How cartels win with storm damage

Posted on September 28, 2013 

Ante la falta de respuesta de los gobiernos federal y estatal para ayudar a las comunidades de Tamaulipas afectadas por el huracán Ingrid, el cártel del Golfo (CDG) se moviliza y entrega varias toneladas de víveres a cientos de habitantes de Aldama y municipios del sur del estado. La neta cuando la gente se encuentra desesperada, enfrentando una situacion como la que estan viviendo nuestros hermanos de Guerrero y Tamaulipas, no le importa si la ayuda viene del dinero del Narco, del gobierno, de los ciudadanos, lo que quiere es salir. Cada quien tendrá su opinión acerca de esto, desde mi perspectiva, si no son balazos y droga, la ayuda es bienvenida.

DESPIERTA MEXICO.

As Mexico’s government stumbles in dealing with the massive damage caused by Hurricanes Manuel and Ingrid, organized crime groups are trying to fill the void.

Members of the Gulf Cartel allegedly posted the video above to YouTube showing how a caravan of their pickups brought disaster relief to the town of Aldama in Tamaulipas state after it suffered flooding from Hurricane Ingrid.

One slide in the video says, “Helping out – something politicians and governors haven’t done.” And it adds that members of the cartel “are people like you and I.”

There’s some bogus religious imagery in it but the joy of people receiving the aid seems genuine. 

One of Mexico’s most incisive columnists, Raymundo Riva Palacio, went further in a column here (in Spanish), saying that the extent of storm damage will have the Pena Nieto administration on the ropes, what with 58,000 people homeless, tens of thousands of head of cattle killed and more than 1.3 million acres of cropland destroyed.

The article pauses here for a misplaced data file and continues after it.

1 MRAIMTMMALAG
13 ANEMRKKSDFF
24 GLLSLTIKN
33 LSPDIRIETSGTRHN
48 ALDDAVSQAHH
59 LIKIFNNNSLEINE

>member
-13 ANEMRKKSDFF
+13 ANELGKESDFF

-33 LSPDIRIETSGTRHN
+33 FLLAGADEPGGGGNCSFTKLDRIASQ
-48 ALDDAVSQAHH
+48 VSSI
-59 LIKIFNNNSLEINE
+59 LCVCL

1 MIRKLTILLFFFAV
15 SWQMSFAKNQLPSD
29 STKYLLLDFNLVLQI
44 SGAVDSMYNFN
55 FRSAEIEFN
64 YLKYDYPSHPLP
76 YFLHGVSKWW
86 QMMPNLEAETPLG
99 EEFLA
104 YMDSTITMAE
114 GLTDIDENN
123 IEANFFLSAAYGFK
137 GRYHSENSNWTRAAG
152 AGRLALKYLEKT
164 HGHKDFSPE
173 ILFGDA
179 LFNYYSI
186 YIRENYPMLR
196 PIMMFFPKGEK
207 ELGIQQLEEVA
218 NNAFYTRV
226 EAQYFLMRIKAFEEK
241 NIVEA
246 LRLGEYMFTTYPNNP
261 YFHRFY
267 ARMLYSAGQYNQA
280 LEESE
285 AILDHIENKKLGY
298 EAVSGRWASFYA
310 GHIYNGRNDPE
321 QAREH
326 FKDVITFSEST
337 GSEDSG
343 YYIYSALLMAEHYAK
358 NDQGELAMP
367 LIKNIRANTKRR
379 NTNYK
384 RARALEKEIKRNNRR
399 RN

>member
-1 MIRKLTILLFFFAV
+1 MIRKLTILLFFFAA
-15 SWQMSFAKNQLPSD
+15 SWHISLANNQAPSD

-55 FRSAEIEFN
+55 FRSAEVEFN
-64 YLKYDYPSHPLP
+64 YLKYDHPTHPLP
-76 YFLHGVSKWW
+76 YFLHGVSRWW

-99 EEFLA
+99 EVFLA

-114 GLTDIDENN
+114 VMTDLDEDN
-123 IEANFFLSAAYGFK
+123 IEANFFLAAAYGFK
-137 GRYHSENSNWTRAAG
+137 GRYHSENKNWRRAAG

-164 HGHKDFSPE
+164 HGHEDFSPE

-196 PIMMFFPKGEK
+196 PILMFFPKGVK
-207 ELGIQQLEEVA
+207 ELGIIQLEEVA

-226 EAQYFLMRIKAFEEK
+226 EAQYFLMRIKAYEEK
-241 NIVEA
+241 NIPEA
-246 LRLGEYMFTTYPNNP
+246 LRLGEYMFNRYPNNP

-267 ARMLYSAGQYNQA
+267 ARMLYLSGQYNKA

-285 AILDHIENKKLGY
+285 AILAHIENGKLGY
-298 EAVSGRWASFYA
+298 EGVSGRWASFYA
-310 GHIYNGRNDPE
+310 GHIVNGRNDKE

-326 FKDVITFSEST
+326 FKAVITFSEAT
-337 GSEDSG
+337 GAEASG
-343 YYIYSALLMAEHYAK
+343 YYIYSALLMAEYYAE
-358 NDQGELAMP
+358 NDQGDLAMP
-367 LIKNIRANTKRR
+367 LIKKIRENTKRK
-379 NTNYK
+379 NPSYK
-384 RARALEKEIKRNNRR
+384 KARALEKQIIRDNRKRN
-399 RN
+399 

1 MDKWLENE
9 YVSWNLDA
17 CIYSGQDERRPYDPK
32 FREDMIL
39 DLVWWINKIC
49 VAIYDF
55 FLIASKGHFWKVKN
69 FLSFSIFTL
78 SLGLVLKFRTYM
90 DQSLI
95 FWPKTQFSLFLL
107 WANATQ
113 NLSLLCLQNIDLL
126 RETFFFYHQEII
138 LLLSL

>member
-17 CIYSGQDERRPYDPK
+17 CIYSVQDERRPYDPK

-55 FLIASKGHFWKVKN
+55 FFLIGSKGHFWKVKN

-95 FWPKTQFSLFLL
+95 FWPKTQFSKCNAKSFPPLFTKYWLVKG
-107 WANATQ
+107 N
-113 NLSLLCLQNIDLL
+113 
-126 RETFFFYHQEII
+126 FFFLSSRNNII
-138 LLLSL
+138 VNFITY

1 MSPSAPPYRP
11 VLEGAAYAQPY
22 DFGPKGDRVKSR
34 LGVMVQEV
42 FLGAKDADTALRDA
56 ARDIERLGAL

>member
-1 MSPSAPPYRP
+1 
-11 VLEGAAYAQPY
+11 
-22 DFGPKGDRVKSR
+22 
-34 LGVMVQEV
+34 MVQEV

He calls it a “dangerous cocktail” – in part because drug gangs are poised to benefit  by offering aid to stricken communities and winning their affections. 

“The federal forces do not have the human capacity to simultaneously deploy across the country in rescue and evacuation operations and offering care to communities. The cartels, however, operate surgically with their potential clientele. Criminals will benefit proportionally from the discomfort of those affected by delays in relief or no relief at all …”

Riva Palacio notes that the ports where precursor chemicals come in on the Pacific side for manufacturing methamphetamine weren’t damaged, and that while marijuana and poppy crops were hit the cartels will charge more for the scarcity, reaping benefits.

 

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